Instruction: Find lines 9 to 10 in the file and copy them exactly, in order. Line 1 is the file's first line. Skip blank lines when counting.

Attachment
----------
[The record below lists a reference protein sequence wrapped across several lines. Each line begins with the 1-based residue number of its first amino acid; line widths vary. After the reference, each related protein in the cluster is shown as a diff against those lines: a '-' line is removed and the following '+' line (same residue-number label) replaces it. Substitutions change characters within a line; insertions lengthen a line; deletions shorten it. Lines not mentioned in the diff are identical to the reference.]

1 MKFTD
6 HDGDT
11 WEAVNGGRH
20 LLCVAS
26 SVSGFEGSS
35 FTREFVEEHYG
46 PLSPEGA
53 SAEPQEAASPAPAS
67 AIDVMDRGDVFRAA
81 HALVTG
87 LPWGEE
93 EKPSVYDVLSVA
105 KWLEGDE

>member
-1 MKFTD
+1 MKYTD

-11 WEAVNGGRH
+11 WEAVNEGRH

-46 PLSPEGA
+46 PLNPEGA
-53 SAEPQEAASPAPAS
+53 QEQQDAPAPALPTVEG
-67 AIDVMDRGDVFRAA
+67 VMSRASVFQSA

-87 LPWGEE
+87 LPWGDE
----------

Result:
53 SAEPQEAASPAPAS
67 AIDVMDRGDVFRAA